A new resource – Refocusing Assessment – to support teachers and school leaders in developing a whole school assessment approach has been jointly published by three educational organisations. The Association of School and College Leaders (ASCL), the National Foundation for Educational Research (NFER), and the Schools, Students and Teachers network (SSAT), who together work with thousands of schools across the country, have launched the resource today.
The move from a single national assessment system (levels) to a more flexible, school-determined approach has provided new opportunities but has also created some uncertainty for schools.
ASCL, NFER and SSAT suggest that the most effective school assessment systems are those designed by practitioners to suit their particular context, and have provided Refocusing Assessment as a free resource to help schools do this.
The organisations worked with expert panels, made up of heads of department and representatives from key subject associations, to shape the resource and explore how assessment works best in different subject areas.
The resource also seeks to dispel some prevalent myths around school assessment including the idea that national curriculum levels are banned, teachers need to show expected progress and that assessment or ‘data-drops’ have to take place at least half-termly.
Suzanne O’Farrell, Curriculum and Assessment Specialist at the Association of School and College Leaders, said:
“This resource is unique in that it is created by teachers for teachers. It is a framework to support teachers which asks and answers key questions about assessment in the classroom, and ensures it becomes an effective tool to help pupils understand their learning and make progress.”
Reflecting on the resource, Alex Galvin, Senior Education Lead at SSAT, said:
“Although many schools have done amazing work on designing assessment systems over the past three years, it is clear that there is still a lot of uncertainty and that greater assessment literacy is needed in both initial teacher training and continuing professional learning. By coming together as a group of organisations, we hope this resource will help school and subject leaders reflect and reshape their assessment practices.”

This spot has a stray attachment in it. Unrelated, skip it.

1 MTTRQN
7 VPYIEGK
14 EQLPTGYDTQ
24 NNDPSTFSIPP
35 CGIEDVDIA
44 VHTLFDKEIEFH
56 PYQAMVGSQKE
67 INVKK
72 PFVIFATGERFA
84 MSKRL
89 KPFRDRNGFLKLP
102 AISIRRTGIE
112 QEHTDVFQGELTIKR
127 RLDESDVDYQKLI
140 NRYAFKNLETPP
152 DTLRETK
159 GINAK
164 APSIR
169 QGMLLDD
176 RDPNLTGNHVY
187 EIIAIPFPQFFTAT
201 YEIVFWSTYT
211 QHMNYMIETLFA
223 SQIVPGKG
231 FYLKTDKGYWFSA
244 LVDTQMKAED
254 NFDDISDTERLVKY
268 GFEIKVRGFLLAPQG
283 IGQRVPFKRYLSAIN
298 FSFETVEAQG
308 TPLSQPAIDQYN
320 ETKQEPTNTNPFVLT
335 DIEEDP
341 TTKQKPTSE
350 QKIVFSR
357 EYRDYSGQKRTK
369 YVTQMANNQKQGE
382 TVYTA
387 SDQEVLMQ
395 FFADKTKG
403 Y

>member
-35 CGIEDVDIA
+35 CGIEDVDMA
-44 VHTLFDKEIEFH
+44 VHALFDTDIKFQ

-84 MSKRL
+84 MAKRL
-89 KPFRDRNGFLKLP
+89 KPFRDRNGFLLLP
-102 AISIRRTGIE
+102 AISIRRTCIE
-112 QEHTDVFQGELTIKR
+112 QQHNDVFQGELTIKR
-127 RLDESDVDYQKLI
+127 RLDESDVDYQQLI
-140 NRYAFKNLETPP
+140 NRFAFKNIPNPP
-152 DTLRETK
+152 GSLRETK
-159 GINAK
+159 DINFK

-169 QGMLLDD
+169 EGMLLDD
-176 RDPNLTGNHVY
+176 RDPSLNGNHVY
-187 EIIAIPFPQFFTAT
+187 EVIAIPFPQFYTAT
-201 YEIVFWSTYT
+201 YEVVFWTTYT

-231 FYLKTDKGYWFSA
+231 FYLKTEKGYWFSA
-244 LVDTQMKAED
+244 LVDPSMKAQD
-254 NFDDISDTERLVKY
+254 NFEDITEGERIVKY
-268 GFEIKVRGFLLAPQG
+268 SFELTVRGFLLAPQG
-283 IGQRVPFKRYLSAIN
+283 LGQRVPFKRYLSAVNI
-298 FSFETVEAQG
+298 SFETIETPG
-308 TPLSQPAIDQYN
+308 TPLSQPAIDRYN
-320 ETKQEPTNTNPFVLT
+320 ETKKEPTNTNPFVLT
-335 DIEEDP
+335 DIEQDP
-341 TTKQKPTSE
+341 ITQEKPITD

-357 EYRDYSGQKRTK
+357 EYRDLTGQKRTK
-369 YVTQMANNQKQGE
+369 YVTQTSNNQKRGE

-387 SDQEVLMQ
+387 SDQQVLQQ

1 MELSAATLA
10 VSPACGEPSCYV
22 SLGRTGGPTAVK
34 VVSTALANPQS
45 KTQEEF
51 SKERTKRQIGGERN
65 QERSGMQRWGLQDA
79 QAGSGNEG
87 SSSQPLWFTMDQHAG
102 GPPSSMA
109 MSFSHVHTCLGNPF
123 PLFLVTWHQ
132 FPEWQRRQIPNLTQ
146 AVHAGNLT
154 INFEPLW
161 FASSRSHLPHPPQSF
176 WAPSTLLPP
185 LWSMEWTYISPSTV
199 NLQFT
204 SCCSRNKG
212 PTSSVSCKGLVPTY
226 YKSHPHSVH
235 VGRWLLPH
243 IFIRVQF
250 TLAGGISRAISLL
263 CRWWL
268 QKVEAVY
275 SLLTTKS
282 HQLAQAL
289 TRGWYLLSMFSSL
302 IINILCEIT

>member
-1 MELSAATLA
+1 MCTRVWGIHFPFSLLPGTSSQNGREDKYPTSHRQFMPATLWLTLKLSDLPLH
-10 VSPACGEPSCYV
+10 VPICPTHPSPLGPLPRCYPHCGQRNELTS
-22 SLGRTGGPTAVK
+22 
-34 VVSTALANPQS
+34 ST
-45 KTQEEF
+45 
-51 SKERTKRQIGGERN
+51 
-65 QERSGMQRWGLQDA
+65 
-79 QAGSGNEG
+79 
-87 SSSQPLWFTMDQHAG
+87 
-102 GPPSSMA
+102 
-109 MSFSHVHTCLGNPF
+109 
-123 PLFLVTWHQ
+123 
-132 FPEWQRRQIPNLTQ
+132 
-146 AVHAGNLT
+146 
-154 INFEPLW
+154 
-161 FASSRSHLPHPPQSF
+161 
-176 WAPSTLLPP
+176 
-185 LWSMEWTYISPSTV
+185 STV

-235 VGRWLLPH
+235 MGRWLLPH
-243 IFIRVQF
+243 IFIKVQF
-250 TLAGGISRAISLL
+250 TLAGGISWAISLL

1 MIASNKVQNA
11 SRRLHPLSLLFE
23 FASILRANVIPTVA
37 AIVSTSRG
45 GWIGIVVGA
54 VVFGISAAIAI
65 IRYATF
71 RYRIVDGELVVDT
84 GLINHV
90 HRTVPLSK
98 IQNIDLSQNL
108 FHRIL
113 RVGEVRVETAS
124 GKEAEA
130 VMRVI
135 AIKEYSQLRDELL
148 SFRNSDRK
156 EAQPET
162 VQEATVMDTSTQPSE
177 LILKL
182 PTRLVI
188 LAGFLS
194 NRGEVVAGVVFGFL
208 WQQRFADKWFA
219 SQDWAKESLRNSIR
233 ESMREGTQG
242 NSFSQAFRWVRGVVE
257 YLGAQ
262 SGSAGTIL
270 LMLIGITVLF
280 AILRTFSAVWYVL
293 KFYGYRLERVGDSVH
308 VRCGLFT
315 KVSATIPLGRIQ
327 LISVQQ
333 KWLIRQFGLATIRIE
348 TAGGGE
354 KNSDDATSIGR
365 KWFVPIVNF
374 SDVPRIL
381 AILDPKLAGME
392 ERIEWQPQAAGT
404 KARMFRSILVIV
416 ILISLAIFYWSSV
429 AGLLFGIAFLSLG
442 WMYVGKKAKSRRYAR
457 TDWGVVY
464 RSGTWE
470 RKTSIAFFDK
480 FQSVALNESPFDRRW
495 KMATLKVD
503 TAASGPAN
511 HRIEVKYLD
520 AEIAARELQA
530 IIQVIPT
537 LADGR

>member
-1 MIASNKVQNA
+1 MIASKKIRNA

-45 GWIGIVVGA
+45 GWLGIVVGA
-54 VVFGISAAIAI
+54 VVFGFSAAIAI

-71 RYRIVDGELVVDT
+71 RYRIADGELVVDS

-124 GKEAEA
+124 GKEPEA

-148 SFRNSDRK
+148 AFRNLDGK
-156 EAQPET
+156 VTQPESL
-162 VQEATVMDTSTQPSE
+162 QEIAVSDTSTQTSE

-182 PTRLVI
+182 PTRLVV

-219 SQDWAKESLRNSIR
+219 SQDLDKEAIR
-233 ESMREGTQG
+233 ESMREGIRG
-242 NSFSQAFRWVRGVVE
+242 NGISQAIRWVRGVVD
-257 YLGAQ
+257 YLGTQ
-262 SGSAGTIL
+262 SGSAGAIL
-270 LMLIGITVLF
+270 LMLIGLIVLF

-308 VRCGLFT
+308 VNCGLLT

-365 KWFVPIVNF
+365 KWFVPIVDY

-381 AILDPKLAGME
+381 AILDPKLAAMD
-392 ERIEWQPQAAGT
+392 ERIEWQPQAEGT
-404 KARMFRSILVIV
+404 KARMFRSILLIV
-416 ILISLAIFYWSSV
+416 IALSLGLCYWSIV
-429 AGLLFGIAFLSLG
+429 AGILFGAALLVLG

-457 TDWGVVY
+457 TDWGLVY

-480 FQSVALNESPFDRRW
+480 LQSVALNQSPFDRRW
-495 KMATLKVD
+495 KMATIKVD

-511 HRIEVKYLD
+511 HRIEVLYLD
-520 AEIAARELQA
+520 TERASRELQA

Claire Hodgson, Research Director in NFER’s Centre for Assessment, added:
“We believe that assessments are important for effective teaching and learning and we work very closely with schools to help them achieve this. Discussions with the expert panels highlighted the good formative assessment strategies that already exist and Refocusing Assessment now gives us the opportunity to share examples of these valuable practices more widely. The aim of this resource is to engage schools in asking the right questions to ensure they have an assessment approach that works for them.”
This is a free resource for all schools made available by ASCL, NFER and SSAT. The resource, and additional subject resources are available here:
The Association of School and College Leaders (ASCL) is a leading professional body representing more than 18,000 members, including education system leaders, heads, principals, deputies, vice-principals, assistant heads and business managers of state-funded and independent schools and colleges throughout the UK. ASCL members are responsible for the education of more than four million young people in more than 90 per cent of the secondary and tertiary phases, and in an increasing proportion of the primary phase. ASCL works to shape national education policy, provide advice and support to members and deliver first-class professional development across the sector. www.ascl.org.uk
NFER is the leading independent provider of rigorous research and insights in education, working to create an excellent education for all children and young people. We are a charity, whose robust and innovative research, assessments and other services are widely known and used by key decision-makers. Any surplus generated is reinvested in projects to support our charitable purpose. www.nfer.ac.uk; @TheNFER
SSAT’s work in helping transform education in England started in 1987. Back then our role was to support and nurture the first city technology colleges – the initiative that first proved the value of employers and schools working together to drive up standards. That work, underpinned by our ‘by schools, for schools’ ethos, laid the foundations for many of our activities today…the innovative leadership and teacher CPD programmes, the commitment to thought leadership and research and, of course, the network of school leaders and innovative teachers which still drives all that we do. Over this time, SSAT raised over £350 million of sponsorship for schools. For twenty-five years our work was largely government-funded. In 2012 we changed our status. As a new limited company we remain committed as ever to changing education by encouraging innovation and collaboration between schools. www.ssatuk.co.uk